OUTFRONT tonight, Dean Obeidallah, Stephanie Miller and Hogan Gidley.

All right. Great to have all of you.

Dean, let me just say. So you hear this man call and some people say, why wouldn't he step in and try to save this child? Well, he's 64 years old.


BURNETT: He decided not to get physically involved even though he was the only adult. He did make that call. Was that enough or should he have tried to step in, if he really though, as he says to that call to 911, they're going to beat this boy to death.

OBEIDALLAH: I think it's painful to watch the video. But honestly legally he had no obligation to do it. I don't think morally either. He's 64. He's not a superhero. He's not Mr. Miyagi from the "Karate Kid" who could jump up and save Daniel from the cobra guy. This is a situation where he could have been beaten up or killed.

These three kids who beat the victim, the victim had reported those three kids for stealing drugs in the school. Now, allegedly, that's the allegation. And that's why they were beating this kid up. He could have been killed and break up the fight. If he would have hurt any of the students, I think he could have been charged with a crime himself or civilly sued.

So he did what he had to do. And there was no obligation legally or morally to do anything more even though it hurts us to watch that video.

BURNETT: Stephanie, what do you think? Legally and morally, no obligation?

STEPHANIE MILLER, RADIO HOST: Yes, you know, Erin, I think this is a tough one. You know, but if you watched him, you sort of saw his remorse that he wished he could have done something.

But, look, maybe because I'm a girl, I wouldn't have walked into the middle of that. I wouldn't have had the courage. I bet there are some heroes that would have, but a 64-year-old man, a woman -- I mean, those guys when you say kids, they're pretty big, they're pretty big. So I can understand him, you know, and he did call the authorities. I mean, look, if we were all following the NRA, he would have been armed and there probably would have been dead kids. So, you know, I think that this ended as well as it could have for a horrible situation.

BURNETT: Why are you smiling? You're saying dead drug dealer kids?

OBEIDALLAH: It's not that.

BURNETT: Are you going there?

OBEIDALLAH: The next step is actually the NRA saying armed -- you know what the next step is? Hire security guards. You want to use money from the school budget, hire security guards on every single bus. The bus driver's job is to get them home safely and get them to school safely.


Now, Hogan, of course, the situation could have turned out differently. I mean, you know, I think as Dean and Stephanie point out, this man was obviously conflicted, he was horribly afraid, he was trying to help this child. But he thought they could boat him to death.

What if the child had been beaten to death? Then what would you say?

HOGAN GIDLEY, FORMER SANTORUM COMMUNICATIJONS DIRECTOR: Oh, gosh, I don't know that I would have changed my opinion one way or the other.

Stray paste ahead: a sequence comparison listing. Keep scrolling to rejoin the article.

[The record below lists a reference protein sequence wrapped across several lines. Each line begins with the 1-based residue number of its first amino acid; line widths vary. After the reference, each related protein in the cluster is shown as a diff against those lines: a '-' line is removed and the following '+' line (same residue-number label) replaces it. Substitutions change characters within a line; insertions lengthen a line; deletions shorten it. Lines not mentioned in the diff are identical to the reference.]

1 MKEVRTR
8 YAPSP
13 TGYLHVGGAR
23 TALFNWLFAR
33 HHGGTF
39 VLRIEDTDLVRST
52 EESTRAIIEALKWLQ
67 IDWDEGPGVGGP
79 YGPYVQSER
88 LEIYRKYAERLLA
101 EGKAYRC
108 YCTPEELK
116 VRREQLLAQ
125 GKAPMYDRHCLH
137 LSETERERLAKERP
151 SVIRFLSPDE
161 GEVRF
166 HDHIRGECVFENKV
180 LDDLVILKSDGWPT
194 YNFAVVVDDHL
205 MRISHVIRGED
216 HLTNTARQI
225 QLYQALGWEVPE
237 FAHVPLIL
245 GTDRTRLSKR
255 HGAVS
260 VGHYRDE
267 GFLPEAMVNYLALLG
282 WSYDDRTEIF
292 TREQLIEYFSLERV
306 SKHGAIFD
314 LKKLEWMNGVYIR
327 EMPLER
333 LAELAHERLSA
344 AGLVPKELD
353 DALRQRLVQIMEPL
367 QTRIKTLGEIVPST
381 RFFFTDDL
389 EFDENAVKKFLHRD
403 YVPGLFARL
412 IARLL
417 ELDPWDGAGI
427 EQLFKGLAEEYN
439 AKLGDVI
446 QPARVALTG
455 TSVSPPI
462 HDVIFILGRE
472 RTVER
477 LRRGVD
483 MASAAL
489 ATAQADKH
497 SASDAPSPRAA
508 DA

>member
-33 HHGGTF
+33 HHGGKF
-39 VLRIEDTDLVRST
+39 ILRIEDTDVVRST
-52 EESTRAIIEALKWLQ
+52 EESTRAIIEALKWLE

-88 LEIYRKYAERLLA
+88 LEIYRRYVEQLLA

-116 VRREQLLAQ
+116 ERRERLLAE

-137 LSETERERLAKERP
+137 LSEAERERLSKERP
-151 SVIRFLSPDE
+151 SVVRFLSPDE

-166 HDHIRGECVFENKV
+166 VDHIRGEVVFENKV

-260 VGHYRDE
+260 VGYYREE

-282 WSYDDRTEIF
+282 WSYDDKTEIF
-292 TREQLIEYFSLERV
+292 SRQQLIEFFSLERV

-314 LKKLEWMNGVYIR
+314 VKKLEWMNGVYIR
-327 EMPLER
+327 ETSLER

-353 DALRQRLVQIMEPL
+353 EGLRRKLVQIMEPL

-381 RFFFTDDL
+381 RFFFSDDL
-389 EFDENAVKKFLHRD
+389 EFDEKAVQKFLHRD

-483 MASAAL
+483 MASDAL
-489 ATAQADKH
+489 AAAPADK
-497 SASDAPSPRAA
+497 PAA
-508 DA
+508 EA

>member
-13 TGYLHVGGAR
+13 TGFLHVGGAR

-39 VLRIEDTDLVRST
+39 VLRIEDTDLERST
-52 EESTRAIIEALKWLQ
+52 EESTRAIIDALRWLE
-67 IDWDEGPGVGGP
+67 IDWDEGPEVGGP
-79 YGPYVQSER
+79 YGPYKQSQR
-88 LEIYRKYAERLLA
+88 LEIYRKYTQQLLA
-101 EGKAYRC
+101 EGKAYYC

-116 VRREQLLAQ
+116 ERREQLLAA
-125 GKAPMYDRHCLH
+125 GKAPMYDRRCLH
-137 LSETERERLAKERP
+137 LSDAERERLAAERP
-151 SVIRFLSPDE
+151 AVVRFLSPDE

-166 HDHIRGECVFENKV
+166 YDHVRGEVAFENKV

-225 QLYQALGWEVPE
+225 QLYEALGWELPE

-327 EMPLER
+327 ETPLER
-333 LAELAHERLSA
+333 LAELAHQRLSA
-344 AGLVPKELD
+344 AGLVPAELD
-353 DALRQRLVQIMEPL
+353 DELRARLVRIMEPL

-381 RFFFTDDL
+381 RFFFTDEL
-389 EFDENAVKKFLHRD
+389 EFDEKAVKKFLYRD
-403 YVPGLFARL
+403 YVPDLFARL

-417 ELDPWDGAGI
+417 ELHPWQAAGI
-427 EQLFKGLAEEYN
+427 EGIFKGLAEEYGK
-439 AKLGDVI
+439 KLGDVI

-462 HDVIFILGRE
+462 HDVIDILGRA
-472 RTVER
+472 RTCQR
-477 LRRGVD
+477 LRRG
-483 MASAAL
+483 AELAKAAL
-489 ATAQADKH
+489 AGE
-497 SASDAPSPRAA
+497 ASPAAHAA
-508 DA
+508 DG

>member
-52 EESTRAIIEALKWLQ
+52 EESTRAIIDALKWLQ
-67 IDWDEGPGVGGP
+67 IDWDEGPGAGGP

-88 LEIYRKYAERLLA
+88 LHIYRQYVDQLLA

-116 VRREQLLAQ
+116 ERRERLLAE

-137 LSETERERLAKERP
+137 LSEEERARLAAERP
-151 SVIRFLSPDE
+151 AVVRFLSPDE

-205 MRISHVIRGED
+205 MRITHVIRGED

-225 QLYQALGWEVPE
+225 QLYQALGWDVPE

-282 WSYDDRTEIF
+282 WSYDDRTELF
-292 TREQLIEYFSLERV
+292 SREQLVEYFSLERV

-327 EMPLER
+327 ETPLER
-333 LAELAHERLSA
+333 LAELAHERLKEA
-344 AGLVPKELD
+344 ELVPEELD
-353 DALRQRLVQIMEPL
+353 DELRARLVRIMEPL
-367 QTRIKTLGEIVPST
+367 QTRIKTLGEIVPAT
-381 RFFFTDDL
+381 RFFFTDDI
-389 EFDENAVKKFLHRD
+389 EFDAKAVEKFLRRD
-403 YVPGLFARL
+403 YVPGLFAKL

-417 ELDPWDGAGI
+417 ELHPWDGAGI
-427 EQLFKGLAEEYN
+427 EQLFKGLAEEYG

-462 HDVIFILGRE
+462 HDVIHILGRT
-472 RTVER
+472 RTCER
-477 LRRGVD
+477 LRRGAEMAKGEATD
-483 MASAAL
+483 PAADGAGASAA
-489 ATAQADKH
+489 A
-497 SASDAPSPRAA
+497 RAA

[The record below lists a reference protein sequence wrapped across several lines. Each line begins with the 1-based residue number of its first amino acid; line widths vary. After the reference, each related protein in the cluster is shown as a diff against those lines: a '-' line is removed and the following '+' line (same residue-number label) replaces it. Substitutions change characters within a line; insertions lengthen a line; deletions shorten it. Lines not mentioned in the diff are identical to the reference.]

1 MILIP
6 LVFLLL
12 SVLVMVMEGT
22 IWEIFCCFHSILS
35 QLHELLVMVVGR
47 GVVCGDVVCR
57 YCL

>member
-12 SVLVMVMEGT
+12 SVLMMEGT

Listen, the police officer agrees with me. I think he should have stepped in. The police officer said the man should have done more. Even the bus driver himself afterwards alluded to earlier, in subsequent interviews said -- listen, I wish I would have done something. I wish I would have done something.

He broke no letter of the law, as Dean pointed out. He obviously did what he was told to do, which is called dispatch. But moral laws he broke all over the place.

Listen, you see these children beating up another child. Three to one odds you can't step in for a second and say back off, back off, and try to step between these two people fighting? I don't know what the deal is.

Look, I know he's an older man, but it wasn't like these kids, and they were big kids, it looks like they're pretty big and pretty strong. But they're not 6'5" football players, they're teenagers, step in there and try to break up the fight.

If this poor kid had been beaten to death, we would have a different conversation right now.


MILLER: Hogan, I have to ask you. Right. I don't mean to make this personal, would you have? I mean, you know, I get a little annoyed at all these arm chair heroes in Aurora and other places. I would have done this if I had a gun, and done that. It's like no, you wouldn't have. You would have pooped your pants.

Like, you know, we can all say what we would have done. Would you have done it? It's hard to judge him, isn't it?

GIDLEY: I'm not judging him. I'm saying I think he should have done something about it. Why wouldn't you step in and protect -- look, we're talking about protecting all the innocent people in the world, right? Liberals love to rail on protecting, no bullying, don't hurt anybody who's weaker than you.

And here, three to one odds, and you're telling me you would -- you think it's OK for him to step back and watch this poor kid get pummeled?

BURNETT: To Hogan's point, two to one here, let me take Hogan's side. He didn't look like he even tried. He didn't say --

OBEIDALLAH: He didn't yell at them to stop. Hogan is like Jason Bourne. Go in there and stop the fight. I'm kidding with you for a second.